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Workers' Compensation

Missouri Lowers Burden for Mental Stress Claims

What does a claimant have to prove for work-related stress when their job is inherently stressful?

Mantia v MoDot, 2015 MoWCLR Lexis 39 (, 2015 MoWCLR Lexis 39 (Lexis Advance) (
April 28, 2015) charts a much lower bar for claimants to receive compensation, and it reverses a denial of benefits.

The causation is undisputed in this case.  Both the employer and the employee's experts agree that claimant's job as a highway worker caused permanent psychological injury which exposed her to "horrific scenes of carnage, death and human tragedy over 20 years."   Claimant asserts she witnessed over 1,000 accident scenes, that she would joke with co-workers about the carnage, and in 2008 she "eventually" developed symptoms and sought treatment. 

The ALJ denied benefits and found the worker failed to establish her burden that the stress was extraordinary or unusual compared to others in the same profession.  An expert indicated dealing with this trauma was "part and parcel" of the job as a highway worker. 

The Commission reversed the denial, and found the expert's rating of 2.5% to be "extremely low" and awarded claimant 50% BAW based on expert testimony that claimant became depressed,  cynical, angry, depressed and socially withdrawn.  The Commission based its rating on a diagnosis of depression, and did not adopt the opinion of the treating physician that claimant developed post traumatic stress disorder. 

Section 287.120.8 (, Section 287.120.8 (Lexis Advance), before reform required  parties seeking injuries for mental stress injuries to evaluate similarly situated employees in order to show stress was extraordinary and unusual. The ALJ in Mantia found that claimant proved that her work was very stressful but did not offer evidence that her work was more stressful compared to other highway workers.  Her expert offered no opinion on the issue.

Williams v DePaul Health Center, 996 S.W.2d 619 (, 996 S.W.2d 619 (Lexis Advance),  (Mo App. 1999) noted the legislature did not identify what objective standards and actual events were required to establish a compensable mental claim and that the Commission could consider as a proper comparison group those individuals in a comparable work environment.  "The proper comparison for purposes of Section 287.120.8 is to compare Employee's work-related stress with the stress encountered by employees having similar positions, regardless of employer, with a focus on evidence of the stress encountered by similarly situated employees for the same employer."  Claimant failed in her burden of proof in Williams because she did not demonstrate the stress encountered by other hematologists within the  stat lab either for this Employer or for any other employer. The employee  urges the Commission's standard improperly imposed on her a new and greater evidentiary burden.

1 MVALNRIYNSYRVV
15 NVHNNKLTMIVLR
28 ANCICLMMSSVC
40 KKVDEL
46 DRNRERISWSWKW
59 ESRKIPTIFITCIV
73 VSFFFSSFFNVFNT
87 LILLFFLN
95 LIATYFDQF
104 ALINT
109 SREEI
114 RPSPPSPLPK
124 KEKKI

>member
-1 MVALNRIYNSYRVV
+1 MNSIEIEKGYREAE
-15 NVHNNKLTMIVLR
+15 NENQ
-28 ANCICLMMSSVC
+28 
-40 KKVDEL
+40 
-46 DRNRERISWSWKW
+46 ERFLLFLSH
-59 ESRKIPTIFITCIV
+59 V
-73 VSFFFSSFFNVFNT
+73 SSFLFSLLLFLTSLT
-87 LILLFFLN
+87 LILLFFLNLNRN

The commission's position now adopts the losing argument in Williams how to define the proper comparison group.  An attorney for the claimant in Williams was appointed as chairman of the Labor and Industrial Relations Board in 2013.

Mantia reverses a long line of cases which followed Williams, including the Commission's own unanimous decision in March 2015 to deny mental stress benefits to a prosecutor.  "We believe employee's job duties as a prosecutor were inherently stressful and were undoubtedly rendered more stressful by employee's home-life stressors and preexisting psychiatric problems. But the evidence convinces us that employee was not subjected to greater work-related stress than his co-workers." Kersten v Jackson County, 2015 MO WCLR Lexis 19 (, 2015 MO WCLR Lexis 19 (Lexis Advance).  (March 5, 2015).  

The commission in Mantia essentially concluded the comparison within the same profession deprived workers of benefits who were most at risk of injury because their job was inherently stressful which produced an irrational result when causation was not contested.   Claimant must show the events are extraordinary but the definition of extraordinary was based on the nature of the events themselves and not comparisons to co-workers.    "We cannot conclude that the stress employee experienced was anything other than extraordinary and unusual when, in the course of her work for employer, she listened helplessly to the screams of a child as he burned to death, accidentally kicked an accident victim's decapitated head, stepped on teeth scattered across an accident scene, breathed air filled with the scent of burning flesh, or observed the crushed skull of a coworker, to mention but a few of the many terrible events employee described in her testimony. We are confident that all rational minds [would agree with us].' It follows "It would be "unjust, unreasonable, or absurd" (not to mention supremely ironic) to interpret 287.120.8  to deny compensation to this employee...."

The Williams standard required workers in inherently stressful jobs had to show a little something more to prove a mental claim.  This extra step sometimes created a default when the worker did not introduce such evidence.   Mantia signals in cases in which causation of mental stress is not disputed that  there is very little to talk about any more.

Source: Martin Klug, Huck, Howe & Tobin. Read Martin Klug’s Mo. Workers’ Comp Alerts.

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